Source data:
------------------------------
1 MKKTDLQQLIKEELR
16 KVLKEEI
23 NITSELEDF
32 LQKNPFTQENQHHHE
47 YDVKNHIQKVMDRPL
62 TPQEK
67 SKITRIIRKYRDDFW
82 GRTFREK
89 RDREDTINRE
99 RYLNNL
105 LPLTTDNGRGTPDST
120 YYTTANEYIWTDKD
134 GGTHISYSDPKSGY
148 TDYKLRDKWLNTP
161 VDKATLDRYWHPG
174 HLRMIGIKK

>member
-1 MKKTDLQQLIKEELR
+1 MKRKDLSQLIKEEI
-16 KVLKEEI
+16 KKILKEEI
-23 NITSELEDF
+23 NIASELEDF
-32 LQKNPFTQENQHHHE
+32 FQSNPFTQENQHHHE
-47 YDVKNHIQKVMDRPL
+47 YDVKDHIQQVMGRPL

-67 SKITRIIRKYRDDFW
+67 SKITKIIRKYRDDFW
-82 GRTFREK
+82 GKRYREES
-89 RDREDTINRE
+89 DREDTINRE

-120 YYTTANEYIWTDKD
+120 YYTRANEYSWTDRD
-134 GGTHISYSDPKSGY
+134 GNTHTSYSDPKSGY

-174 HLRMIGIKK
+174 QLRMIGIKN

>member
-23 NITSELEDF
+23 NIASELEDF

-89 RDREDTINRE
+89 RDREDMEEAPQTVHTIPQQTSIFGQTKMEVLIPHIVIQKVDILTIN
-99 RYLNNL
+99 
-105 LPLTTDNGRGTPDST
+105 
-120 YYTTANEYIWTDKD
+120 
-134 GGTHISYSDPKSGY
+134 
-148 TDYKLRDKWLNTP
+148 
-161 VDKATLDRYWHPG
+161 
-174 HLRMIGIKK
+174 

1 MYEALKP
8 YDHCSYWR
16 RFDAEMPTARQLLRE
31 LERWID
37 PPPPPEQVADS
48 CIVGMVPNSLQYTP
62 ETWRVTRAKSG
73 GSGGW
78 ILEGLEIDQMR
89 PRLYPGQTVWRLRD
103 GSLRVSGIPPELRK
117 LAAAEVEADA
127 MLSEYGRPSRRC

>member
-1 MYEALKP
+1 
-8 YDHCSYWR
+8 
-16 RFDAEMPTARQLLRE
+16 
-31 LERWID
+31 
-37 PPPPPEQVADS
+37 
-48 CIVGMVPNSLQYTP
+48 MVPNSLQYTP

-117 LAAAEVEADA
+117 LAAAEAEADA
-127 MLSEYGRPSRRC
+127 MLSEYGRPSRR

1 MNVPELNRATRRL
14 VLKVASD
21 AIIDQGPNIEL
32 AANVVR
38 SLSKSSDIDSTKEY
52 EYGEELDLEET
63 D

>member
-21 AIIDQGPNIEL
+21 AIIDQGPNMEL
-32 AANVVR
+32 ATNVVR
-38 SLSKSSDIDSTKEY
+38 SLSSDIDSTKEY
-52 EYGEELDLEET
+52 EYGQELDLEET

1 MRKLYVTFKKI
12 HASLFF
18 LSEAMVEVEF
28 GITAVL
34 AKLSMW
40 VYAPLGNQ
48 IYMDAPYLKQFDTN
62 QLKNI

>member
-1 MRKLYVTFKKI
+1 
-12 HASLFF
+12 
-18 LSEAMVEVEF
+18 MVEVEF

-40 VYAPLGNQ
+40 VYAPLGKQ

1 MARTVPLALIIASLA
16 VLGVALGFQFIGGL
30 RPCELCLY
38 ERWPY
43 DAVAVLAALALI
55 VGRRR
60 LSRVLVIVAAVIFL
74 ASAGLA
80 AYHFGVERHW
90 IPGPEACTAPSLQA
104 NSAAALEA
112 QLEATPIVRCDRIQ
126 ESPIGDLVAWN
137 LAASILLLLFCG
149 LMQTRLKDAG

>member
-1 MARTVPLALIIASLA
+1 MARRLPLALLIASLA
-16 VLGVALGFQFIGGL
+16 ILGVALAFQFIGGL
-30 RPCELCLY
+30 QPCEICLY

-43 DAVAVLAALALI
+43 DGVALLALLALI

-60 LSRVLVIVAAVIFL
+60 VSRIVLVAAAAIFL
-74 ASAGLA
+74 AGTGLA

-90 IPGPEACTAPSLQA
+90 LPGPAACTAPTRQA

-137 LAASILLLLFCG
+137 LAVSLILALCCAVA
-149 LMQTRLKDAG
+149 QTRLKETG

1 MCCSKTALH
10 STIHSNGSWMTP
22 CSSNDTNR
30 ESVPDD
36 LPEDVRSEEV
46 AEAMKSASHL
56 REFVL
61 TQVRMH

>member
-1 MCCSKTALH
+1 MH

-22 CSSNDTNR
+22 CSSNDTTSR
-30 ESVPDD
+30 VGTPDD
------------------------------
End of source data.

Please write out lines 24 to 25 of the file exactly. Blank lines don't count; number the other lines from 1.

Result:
-32 LQKNPFTQENQHHHE
+32 FQSNPFTQENQHHHE